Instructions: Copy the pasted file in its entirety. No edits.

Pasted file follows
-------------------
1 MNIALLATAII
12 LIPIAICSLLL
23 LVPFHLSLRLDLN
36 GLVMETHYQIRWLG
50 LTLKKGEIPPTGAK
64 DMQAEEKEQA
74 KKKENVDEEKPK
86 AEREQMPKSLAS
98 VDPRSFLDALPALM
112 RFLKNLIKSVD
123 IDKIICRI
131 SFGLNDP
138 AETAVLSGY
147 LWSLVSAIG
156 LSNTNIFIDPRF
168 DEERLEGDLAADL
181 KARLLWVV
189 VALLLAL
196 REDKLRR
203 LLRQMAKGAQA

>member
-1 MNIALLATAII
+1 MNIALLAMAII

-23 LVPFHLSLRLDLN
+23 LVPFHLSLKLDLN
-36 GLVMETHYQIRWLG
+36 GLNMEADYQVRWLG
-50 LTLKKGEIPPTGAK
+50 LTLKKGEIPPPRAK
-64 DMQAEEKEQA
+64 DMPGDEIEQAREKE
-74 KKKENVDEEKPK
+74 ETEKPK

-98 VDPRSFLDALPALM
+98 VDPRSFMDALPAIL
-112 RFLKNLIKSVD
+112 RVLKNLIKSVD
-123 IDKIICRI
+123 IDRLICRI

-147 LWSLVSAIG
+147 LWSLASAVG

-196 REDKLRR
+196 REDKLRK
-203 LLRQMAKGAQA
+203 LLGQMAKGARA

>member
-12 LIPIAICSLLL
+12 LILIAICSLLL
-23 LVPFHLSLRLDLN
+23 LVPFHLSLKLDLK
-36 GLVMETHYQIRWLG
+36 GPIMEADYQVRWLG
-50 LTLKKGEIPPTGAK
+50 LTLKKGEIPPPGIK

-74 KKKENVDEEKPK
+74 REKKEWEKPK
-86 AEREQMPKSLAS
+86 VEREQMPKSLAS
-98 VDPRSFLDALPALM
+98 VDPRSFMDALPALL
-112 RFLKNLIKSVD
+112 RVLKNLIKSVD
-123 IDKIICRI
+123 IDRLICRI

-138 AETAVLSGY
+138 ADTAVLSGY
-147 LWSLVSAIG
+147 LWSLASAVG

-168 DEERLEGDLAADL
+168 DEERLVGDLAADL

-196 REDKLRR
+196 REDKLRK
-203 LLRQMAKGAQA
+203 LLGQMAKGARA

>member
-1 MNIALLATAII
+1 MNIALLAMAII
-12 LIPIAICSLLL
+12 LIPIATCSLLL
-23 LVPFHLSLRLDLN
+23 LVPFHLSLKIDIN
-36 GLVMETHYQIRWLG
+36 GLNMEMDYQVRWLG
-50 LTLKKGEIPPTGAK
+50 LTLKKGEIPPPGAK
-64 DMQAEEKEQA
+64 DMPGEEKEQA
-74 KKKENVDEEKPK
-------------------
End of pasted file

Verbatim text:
1 MNIALLATAII
12 LIPIAICSLLL
23 LVPFHLSLRLDLN
36 GLVMETHYQIRWLG
50 LTLKKGEIPPTGAK
64 DMQAEEKEQA
74 KKKENVDEEKPK
86 AEREQMPKSLAS
98 VDPRSFLDALPALM
112 RFLKNLIKSVD
123 IDKIICRI
131 SFGLNDP
138 AETAVLSGY
147 LWSLVSAIG
156 LSNTNIFIDPRF
168 DEERLEGDLAADL
181 KARLLWVV
189 VALLLAL
196 REDKLRR
203 LLRQMAKGAQA

>member
-1 MNIALLATAII
+1 MNIALLAMAII

-23 LVPFHLSLRLDLN
+23 LVPFHLSLKLDLN
-36 GLVMETHYQIRWLG
+36 GLNMEADYQVRWLG
-50 LTLKKGEIPPTGAK
+50 LTLKKGEIPPPRAK
-64 DMQAEEKEQA
+64 DMPGDEIEQAREKE
-74 KKKENVDEEKPK
+74 ETEKPK

-98 VDPRSFLDALPALM
+98 VDPRSFMDALPAIL
-112 RFLKNLIKSVD
+112 RVLKNLIKSVD
-123 IDKIICRI
+123 IDRLICRI

-147 LWSLVSAIG
+147 LWSLASAVG

-196 REDKLRR
+196 REDKLRK
-203 LLRQMAKGAQA
+203 LLGQMAKGARA

>member
-12 LIPIAICSLLL
+12 LILIAICSLLL
-23 LVPFHLSLRLDLN
+23 LVPFHLSLKLDLK
-36 GLVMETHYQIRWLG
+36 GPIMEADYQVRWLG
-50 LTLKKGEIPPTGAK
+50 LTLKKGEIPPPGIK

-74 KKKENVDEEKPK
+74 REKKEWEKPK
-86 AEREQMPKSLAS
+86 VEREQMPKSLAS
-98 VDPRSFLDALPALM
+98 VDPRSFMDALPALL
-112 RFLKNLIKSVD
+112 RVLKNLIKSVD
-123 IDKIICRI
+123 IDRLICRI

-138 AETAVLSGY
+138 ADTAVLSGY
-147 LWSLVSAIG
+147 LWSLASAVG

-168 DEERLEGDLAADL
+168 DEERLVGDLAADL

-196 REDKLRR
+196 REDKLRK
-203 LLRQMAKGAQA
+203 LLGQMAKGARA

>member
-1 MNIALLATAII
+1 MNIALLAMAII
-12 LIPIAICSLLL
+12 LIPIATCSLLL
-23 LVPFHLSLRLDLN
+23 LVPFHLSLKIDIN
-36 GLVMETHYQIRWLG
+36 GLNMEMDYQVRWLG
-50 LTLKKGEIPPTGAK
+50 LTLKKGEIPPPGAK
-64 DMQAEEKEQA
+64 DMPGEEKEQA
-74 KKKENVDEEKPK